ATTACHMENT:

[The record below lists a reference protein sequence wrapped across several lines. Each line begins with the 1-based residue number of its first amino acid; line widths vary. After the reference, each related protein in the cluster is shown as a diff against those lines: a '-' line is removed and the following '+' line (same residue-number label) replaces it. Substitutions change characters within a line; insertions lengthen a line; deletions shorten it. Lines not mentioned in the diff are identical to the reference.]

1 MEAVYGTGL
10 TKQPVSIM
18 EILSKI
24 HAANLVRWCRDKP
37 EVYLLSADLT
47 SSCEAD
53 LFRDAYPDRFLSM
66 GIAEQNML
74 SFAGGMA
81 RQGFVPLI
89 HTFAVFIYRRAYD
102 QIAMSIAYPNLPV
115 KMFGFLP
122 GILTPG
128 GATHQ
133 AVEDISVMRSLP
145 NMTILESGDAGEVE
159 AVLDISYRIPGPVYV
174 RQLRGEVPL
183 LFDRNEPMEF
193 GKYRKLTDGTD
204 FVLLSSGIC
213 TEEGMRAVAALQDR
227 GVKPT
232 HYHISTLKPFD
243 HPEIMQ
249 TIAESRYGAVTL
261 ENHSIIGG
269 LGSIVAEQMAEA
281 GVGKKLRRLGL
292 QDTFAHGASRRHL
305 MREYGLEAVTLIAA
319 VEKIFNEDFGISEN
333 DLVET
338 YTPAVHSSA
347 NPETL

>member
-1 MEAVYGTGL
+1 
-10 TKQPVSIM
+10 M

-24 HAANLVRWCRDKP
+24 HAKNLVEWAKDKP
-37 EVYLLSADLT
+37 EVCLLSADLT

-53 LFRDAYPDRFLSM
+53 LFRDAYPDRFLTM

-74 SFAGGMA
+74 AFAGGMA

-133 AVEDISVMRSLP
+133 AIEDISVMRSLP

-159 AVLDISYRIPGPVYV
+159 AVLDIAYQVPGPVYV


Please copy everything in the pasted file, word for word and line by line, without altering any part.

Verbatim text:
[The record below lists a reference protein sequence wrapped across several lines. Each line begins with the 1-based residue number of its first amino acid; line widths vary. After the reference, each related protein in the cluster is shown as a diff against those lines: a '-' line is removed and the following '+' line (same residue-number label) replaces it. Substitutions change characters within a line; insertions lengthen a line; deletions shorten it. Lines not mentioned in the diff are identical to the reference.]

1 MEAVYGTGL
10 TKQPVSIM
18 EILSKI
24 HAANLVRWCRDKP
37 EVYLLSADLT
47 SSCEAD
53 LFRDAYPDRFLSM
66 GIAEQNML
74 SFAGGMA
81 RQGFVPLI
89 HTFAVFIYRRAYD
102 QIAMSIAYPNLPV
115 KMFGFLP
122 GILTPG
128 GATHQ
133 AVEDISVMRSLP
145 NMTILESGDAGEVE
159 AVLDISYRIPGPVYV
174 RQLRGEVPL
183 LFDRNEPMEF
193 GKYRKLTDGTD
204 FVLLSSGIC
213 TEEGMRAVAALQDR
227 GVKPT
232 HYHISTLKPFD
243 HPEIMQ
249 TIAESRYGAVTL
261 ENHSIIGG
269 LGSIVAEQMAEA
281 GVGKKLRRLGL
292 QDTFAHGASRRHL
305 MREYGLEAVTLIAA
319 VEKIFNEDFGISEN
333 DLVET
338 YTPAVHSSA
347 NPETL

>member
-1 MEAVYGTGL
+1 
-10 TKQPVSIM
+10 M

-24 HAANLVRWCRDKP
+24 HAKNLVEWAKDKP
-37 EVYLLSADLT
+37 EVCLLSADLT

-53 LFRDAYPDRFLSM
+53 LFRDAYPDRFLTM

-74 SFAGGMA
+74 AFAGGMA

-133 AVEDISVMRSLP
+133 AIEDISVMRSLP

-159 AVLDISYRIPGPVYV
+159 AVLDIAYQVPGPVYV